Contributions - Billy Childish – Punk Rock Ist Nicht Tot

Punk Rock Ist Nicht Tot is a career-spanning compilation album by hugely prolific Godfather of the Kent punk and garage rock scene, Billy Childish. Contains songs from his work with The Pop Rivets, The Milkshakes, Thee Mighty Caesars, The Delmonas, Thee Headcoates and more. Sleeve notes by Stewart Lee.
More Info on the release here.

Here’s a field guide to the many faces of Billy Childish. by Stewart Lee

From 1977 to 1980 The Pop Rivets played contemporary sounding primitive punk, Childish alongside Bruce Brand on guitar, and then on drums, who was to stay at his side until the end of the century; from 1980 to 1984 The Milkshakes mined the sound of exactly Hamburg 1961. The later, stomping garage anthem ‘I’m Out Of Control’ (included here), could have been written by the Sonics, The Wailers or the The Kinks and their British beat buddies, just as the first solar flares of psychedelia started to singe their fringes; from 1985 to 1989.

Thee Mighty Caesars evidenced an even simpler, earlier, and much messier take on the garage sound than The Milkshakes, with Childish starting to find a way of incorporating the sort of stanzas, which while reflective of the raw confessionals of his writing, still swung like song lyrics should. Whilst still sonically rooted somewhere around the mid-sixties, Thee Headcoats’ twelve year reign, from 1989 to 2000, seemed to allow a playful Childish freedom to indulge a variety of whims. While previous projects had seen him channeling existing garage punk forms, Thee Headcoats used these structures to service his own distinctive vision, his musical apprenticeship now complete, Childish having learned guitar on the job.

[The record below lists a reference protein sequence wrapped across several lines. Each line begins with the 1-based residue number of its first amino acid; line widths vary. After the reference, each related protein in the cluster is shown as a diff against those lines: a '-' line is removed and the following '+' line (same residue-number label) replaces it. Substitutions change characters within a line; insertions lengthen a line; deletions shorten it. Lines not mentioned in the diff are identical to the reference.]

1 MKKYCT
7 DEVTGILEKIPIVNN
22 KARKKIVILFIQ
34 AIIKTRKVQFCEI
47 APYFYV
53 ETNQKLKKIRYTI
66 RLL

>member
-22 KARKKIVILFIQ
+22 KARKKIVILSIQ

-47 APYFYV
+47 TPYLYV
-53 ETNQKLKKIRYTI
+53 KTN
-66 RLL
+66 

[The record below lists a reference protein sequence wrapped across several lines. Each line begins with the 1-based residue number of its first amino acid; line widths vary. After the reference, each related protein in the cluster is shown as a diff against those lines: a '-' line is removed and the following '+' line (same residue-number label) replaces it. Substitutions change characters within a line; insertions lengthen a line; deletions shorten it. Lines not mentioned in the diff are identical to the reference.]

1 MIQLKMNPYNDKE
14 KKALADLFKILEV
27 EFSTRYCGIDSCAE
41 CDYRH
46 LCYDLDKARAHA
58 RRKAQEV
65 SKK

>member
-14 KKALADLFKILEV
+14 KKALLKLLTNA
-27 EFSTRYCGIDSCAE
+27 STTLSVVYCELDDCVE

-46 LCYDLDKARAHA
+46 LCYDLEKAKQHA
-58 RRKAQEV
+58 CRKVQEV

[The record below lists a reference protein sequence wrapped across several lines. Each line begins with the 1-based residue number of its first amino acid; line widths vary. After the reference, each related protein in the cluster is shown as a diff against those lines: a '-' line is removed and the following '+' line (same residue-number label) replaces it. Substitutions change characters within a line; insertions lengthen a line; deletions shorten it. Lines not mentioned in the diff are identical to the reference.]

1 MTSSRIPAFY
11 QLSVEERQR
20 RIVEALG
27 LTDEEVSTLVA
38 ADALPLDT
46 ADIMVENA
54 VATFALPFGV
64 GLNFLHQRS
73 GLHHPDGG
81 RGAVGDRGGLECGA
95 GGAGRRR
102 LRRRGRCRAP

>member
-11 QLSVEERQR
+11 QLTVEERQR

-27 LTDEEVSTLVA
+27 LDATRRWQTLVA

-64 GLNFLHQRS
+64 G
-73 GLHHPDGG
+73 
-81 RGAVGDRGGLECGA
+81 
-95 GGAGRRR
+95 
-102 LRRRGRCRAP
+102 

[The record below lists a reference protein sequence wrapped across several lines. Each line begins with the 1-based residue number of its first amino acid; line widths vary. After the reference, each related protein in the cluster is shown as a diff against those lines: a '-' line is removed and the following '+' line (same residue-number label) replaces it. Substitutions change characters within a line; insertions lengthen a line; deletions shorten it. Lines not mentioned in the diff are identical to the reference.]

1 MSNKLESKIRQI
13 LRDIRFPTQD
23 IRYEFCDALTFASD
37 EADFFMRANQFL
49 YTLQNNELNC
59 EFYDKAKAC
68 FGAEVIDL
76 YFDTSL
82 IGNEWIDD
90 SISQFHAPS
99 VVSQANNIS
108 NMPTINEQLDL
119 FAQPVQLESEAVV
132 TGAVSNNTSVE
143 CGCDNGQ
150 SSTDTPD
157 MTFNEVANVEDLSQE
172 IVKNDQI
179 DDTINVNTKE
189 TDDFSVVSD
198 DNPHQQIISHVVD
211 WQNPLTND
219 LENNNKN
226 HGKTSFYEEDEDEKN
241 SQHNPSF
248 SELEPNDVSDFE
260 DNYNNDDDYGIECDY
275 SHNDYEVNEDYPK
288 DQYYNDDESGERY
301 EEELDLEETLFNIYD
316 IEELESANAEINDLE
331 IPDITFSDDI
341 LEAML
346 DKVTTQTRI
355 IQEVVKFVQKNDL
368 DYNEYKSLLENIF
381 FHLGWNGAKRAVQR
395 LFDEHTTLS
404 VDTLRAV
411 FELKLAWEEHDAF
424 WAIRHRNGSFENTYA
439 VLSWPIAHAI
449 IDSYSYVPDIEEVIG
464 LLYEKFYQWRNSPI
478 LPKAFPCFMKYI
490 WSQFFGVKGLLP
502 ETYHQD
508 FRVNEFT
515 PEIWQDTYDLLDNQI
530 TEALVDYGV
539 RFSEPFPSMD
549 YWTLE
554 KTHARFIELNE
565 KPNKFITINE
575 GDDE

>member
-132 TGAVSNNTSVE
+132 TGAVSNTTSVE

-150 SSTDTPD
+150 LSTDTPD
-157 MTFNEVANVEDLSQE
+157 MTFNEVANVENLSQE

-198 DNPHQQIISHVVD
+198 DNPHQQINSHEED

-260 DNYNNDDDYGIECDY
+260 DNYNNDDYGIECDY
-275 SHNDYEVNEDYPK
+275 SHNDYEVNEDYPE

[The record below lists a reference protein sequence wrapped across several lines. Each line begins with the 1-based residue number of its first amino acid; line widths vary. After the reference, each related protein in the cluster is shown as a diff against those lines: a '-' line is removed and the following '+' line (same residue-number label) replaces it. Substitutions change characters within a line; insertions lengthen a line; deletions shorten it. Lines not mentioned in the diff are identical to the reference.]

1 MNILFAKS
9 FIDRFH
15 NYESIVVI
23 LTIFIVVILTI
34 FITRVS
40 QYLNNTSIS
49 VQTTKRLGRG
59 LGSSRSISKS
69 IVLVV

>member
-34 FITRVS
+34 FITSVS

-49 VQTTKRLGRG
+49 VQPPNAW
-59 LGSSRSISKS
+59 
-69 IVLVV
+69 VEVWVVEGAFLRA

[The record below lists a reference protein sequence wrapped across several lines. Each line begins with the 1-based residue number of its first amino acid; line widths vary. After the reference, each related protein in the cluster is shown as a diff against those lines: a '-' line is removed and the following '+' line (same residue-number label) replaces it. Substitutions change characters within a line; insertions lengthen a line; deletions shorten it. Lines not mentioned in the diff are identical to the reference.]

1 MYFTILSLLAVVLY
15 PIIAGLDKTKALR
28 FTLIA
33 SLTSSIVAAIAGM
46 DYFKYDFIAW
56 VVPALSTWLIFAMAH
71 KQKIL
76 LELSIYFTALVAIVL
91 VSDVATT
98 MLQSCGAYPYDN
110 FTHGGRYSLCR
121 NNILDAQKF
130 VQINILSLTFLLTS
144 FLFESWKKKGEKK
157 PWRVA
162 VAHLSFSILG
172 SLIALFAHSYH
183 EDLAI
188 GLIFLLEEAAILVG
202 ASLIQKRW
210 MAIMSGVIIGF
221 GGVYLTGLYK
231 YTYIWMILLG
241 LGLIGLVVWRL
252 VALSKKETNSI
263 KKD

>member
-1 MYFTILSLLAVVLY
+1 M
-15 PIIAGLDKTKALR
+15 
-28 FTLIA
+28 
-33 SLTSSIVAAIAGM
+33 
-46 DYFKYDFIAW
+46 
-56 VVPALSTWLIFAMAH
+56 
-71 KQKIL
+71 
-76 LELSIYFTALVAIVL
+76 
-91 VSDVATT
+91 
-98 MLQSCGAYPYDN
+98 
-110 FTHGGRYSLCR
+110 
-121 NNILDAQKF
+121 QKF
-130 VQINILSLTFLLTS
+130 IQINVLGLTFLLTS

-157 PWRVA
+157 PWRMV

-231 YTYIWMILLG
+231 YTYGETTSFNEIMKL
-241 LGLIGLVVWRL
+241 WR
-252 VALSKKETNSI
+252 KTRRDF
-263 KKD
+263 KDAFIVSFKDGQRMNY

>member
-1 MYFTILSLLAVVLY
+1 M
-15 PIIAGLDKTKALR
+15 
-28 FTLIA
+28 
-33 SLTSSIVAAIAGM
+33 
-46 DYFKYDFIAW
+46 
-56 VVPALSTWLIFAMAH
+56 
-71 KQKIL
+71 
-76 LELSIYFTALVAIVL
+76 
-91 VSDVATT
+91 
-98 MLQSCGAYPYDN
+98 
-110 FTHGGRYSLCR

If the Bo Diddley licks of Thee Headcoats phase sounded like they emanated from the delta of the Mississippi, then the idiom and sensibility of Thee Headcoats’ songs was leaking demonstrably from the delta of the Medway. Clad in Deerstalkers in honor of the Twickenham ‘60s beat group The Downliners Sect, with whom they were to collaborate, and unduly fixated on Sherlock Holmes ephemera, Thee Headcoats found Childish finally fusing a distinctly English take on an American music, and lionised by American grunge era Sub Pop groups, luminaries for whom he represented a disappearing authenticity, occasionally sighted through the Seattle tree line, a sonic sasquatch.